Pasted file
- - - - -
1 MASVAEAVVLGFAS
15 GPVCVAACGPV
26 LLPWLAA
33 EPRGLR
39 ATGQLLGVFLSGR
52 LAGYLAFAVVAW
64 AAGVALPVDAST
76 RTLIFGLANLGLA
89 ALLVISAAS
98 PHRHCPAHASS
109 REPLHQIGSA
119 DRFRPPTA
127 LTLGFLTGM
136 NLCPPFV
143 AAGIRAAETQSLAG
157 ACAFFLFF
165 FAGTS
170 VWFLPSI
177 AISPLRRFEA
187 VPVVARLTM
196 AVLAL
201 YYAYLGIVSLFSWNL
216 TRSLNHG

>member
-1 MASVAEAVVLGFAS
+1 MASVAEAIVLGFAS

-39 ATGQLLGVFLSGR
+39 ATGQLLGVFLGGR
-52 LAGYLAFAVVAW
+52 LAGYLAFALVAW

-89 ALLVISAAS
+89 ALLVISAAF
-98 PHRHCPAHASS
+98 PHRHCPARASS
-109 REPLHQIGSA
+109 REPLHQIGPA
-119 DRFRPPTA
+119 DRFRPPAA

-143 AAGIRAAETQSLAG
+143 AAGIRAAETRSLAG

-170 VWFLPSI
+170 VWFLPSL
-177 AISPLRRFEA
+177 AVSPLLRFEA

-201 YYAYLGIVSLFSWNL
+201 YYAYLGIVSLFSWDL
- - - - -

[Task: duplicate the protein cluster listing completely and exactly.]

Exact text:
1 MASVAEAVVLGFAS
15 GPVCVAACGPV
26 LLPWLAA
33 EPRGLR
39 ATGQLLGVFLSGR
52 LAGYLAFAVVAW
64 AAGVALPVDAST
76 RTLIFGLANLGLA
89 ALLVISAAS
98 PHRHCPAHASS
109 REPLHQIGSA
119 DRFRPPTA
127 LTLGFLTGM
136 NLCPPFV
143 AAGIRAAETQSLAG
157 ACAFFLFF
165 FAGTS
170 VWFLPSI
177 AISPLRRFEA
187 VPVVARLTM
196 AVLAL
201 YYAYLGIVSLFSWNL
216 TRSLNHG

>member
-1 MASVAEAVVLGFAS
+1 MASVAEAIVLGFAS

-39 ATGQLLGVFLSGR
+39 ATGQLLGVFLGGR
-52 LAGYLAFAVVAW
+52 LAGYLAFALVAW

-89 ALLVISAAS
+89 ALLVISAAF
-98 PHRHCPAHASS
+98 PHRHCPARASS
-109 REPLHQIGSA
+109 REPLHQIGPA
-119 DRFRPPTA
+119 DRFRPPAA

-143 AAGIRAAETQSLAG
+143 AAGIRAAETRSLAG

-170 VWFLPSI
+170 VWFLPSL
-177 AISPLRRFEA
+177 AVSPLLRFEA

-201 YYAYLGIVSLFSWNL
+201 YYAYLGIVSLFSWDL